Navy Seeks More SEAL Training Areas In Washington By Sea, Air, Land…And State Parks

Deception Pass State Park, on the north end of Whidbey Island. CREDIT: Washington State Parks
Deception Pass State Park, on the north end of Whidbey Island, is attractive to the Navy as a training area. So are 27 other parks they're hoping to have access to for SEAL training. CREDIT: Washington State Parks


You’ve seen the movies: Navy SEALs slowly emerge from the water and walk up a beach. In real life, the Navy is hoping to conduct special operations training exercises at 28 Washington State Parks. 

But many park users say it ups the “creepiness” factor.

In the dark of night, six to eight SEAL trainees would swim or dive out of a battery-powered submersible vessel and head up onto a beach. They’d clandestinely disappear into the environment, said Warrant Officer Esteban Alvarado.

“These aren’t the guys that are your ‘Rambo’ guys. These aren’t the loud explosion guys. These are the guys who ghost into the environment, and they disappear,” Alvarado said at a Parks and Recreation Commission meeting on Thursday, Nov. 19.

He said the Puget Sound coastline, cold waters and currents challenge SEAL trainees, calling the region a “critical cornerstone for (the Navy’s) overall development of our SEAL operators.”

“No other region in the continental United States provides our naval special worker operators the same atmospheric conditions,” Alvarado said.

The only other cold water training is in “limited scope” in Alaska. 

Current U.S. Navy property is made up of wide, smooth channels that doesn’t help with training, Alvarado said. In Washington, the Navy is also looking at private properties and locally owned spots near marinas.

At state parks, the trainees won’t have real weapons or ammunition during their exercises. But they would have simulated weapons. They would also be hidden on land for up to 48 hours, while they observe a mock scenario put on by military personnel. Navy members in civilian clothes would act as a “safety bubble” for the trainees.

“We don’t bring attention to ourselves. In my experience, my interaction with the public has been more of a personal level,” Alvarado said. He has worked as a safety observer. “One particular situation: An elderly woman sat next to me on a bench and started firing off a bunch of questions. It was very personal. Had nothing to do with military training.”

The Navy says they won’t be observing the general public. Rear Admiral Stephen Barnett said in the meeting that  he’d hoped to clear up that sort of misinformation that he said has been spreading.

If someone notices the trainees, the Navy says it would pack up and leave immediately. Alvarado said no one has noticed the trainees before.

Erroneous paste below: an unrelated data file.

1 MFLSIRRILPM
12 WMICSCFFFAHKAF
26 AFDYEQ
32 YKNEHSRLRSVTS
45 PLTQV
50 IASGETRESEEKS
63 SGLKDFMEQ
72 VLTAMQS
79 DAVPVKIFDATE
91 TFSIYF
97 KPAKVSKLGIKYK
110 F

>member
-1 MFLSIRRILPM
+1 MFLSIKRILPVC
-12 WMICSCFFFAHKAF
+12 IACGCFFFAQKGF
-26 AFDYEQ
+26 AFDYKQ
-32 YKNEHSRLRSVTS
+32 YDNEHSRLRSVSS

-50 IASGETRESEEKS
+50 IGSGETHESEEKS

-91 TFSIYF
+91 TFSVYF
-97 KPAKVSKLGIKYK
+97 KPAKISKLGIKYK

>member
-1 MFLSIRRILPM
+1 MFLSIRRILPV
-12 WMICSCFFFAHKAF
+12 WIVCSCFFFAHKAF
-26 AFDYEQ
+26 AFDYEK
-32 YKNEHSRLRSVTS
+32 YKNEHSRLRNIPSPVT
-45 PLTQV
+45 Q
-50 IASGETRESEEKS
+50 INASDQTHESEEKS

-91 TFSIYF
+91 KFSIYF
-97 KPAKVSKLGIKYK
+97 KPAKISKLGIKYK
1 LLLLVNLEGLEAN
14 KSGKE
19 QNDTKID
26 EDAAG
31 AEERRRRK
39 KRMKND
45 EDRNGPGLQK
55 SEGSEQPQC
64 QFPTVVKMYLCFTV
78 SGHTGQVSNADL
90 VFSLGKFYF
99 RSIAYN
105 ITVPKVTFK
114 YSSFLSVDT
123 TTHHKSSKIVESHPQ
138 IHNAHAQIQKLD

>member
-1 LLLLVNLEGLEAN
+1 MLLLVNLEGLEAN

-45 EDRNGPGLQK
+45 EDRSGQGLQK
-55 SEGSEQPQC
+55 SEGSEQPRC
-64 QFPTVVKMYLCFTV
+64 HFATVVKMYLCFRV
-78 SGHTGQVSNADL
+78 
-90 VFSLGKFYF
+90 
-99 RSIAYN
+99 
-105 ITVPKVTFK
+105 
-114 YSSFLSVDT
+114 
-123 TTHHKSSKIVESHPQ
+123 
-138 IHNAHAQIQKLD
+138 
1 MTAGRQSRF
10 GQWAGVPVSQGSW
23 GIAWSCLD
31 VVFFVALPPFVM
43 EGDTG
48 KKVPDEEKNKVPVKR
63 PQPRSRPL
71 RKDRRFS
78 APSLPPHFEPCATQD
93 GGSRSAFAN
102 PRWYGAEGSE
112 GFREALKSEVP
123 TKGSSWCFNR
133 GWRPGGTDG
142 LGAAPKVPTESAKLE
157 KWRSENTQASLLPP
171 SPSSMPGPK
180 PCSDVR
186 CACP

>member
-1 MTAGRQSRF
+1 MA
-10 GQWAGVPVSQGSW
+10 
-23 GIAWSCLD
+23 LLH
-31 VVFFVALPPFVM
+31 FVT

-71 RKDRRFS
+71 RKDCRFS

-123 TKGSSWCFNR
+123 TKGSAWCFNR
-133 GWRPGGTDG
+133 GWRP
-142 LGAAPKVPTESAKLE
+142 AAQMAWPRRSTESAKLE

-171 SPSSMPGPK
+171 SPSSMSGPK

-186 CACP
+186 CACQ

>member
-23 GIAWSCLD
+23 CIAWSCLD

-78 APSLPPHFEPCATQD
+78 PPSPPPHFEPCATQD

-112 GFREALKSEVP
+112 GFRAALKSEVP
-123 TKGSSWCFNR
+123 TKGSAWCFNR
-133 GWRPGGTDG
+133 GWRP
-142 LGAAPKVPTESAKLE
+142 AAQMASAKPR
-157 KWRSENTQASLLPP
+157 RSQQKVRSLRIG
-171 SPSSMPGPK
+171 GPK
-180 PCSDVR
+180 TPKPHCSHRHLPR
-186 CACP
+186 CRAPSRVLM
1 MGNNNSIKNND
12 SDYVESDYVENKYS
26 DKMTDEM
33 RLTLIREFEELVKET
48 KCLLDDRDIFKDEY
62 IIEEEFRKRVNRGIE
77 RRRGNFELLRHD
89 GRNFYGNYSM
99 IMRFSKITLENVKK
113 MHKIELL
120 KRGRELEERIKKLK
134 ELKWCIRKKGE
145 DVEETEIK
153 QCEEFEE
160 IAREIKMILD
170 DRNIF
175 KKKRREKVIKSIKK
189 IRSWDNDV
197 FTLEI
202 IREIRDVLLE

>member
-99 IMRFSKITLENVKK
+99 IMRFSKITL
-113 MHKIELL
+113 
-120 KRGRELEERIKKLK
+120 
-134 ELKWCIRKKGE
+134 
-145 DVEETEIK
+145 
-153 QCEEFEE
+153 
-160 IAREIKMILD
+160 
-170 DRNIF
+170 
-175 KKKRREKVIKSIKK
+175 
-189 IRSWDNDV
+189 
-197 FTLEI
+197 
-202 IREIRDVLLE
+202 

The Navy wants to up its training areas from five state parks to 28. It has been conducting training exercises at state parks for at least 30 years, staff said. 

Military officials say the increase will help it be more flexible to avoid imperiled wildlife or high-use spots. For example: the threatened snowy plover. Barnett said he’s seen training exercises in California moved to avoid a nest.

“I will tell you that every sailor is an environmentalist. Watching them move a full exercise because one of the SEAL team members actually saw a snowy plover nest or a single snowy plover, and having us have to relocate to another part of a public beach,” Barnett said. “I trust that when they come up here, they will not harm the environment.”

Jessica Logan, the environmental program manager at the State Parks and Recreation Commission, said the permits could include exclusion areas or areas with restrictive access to avoid sensitive species at certain times or areas like wetlands.

“These are areas that we discourage the public from being in. These are areas that are already on our radar and that we can monitor. We know that we need these areas to be off limits,” Logan said.

The permits would also prohibit training near public camping areas. It would also exclude areas where people often go at night.

Logan said the staff will have to review the permits on a park-by-park basis.

“There will be parks, potentially, that are just not appropriate at all. And there will be parks where there may be no issues to the Navy’s access of them. It’s going to be very dependent on each individual park,” she said.

Permits would last for five years, but could be re-examined sooner if problems pop up.

Many recreationalists are worried about the Navy’s presence, State Parks Commissioner Sophia Danenberg said in the meeting. She said almost all the comments the commission has received so far have been “universally opposed.”

“There’s just a creepiness factor. That even if you’re never seen, just people knowing that it’s happening – it’s making the public uncomfortable,” Danenberg said.

She also noted Washington state parks have seen increased use during the pandemic, which could lead to more people feeling concerned about operations in parks that some people have learned to newly appreciate.

Commission chair Steve Milner said the Navy’s request doesn’t align with the state park’s mission, but the agency could grant the permit if it helps public good – without harming the people’s enjoyment.

“I need to look the public in the eye, though, and assure them that they will not be surveilled. That their conversations and communications will not be subjected to eavesdropping. And that their safety is a priority,” Milner said.

The commission could decide on the permit application in January.

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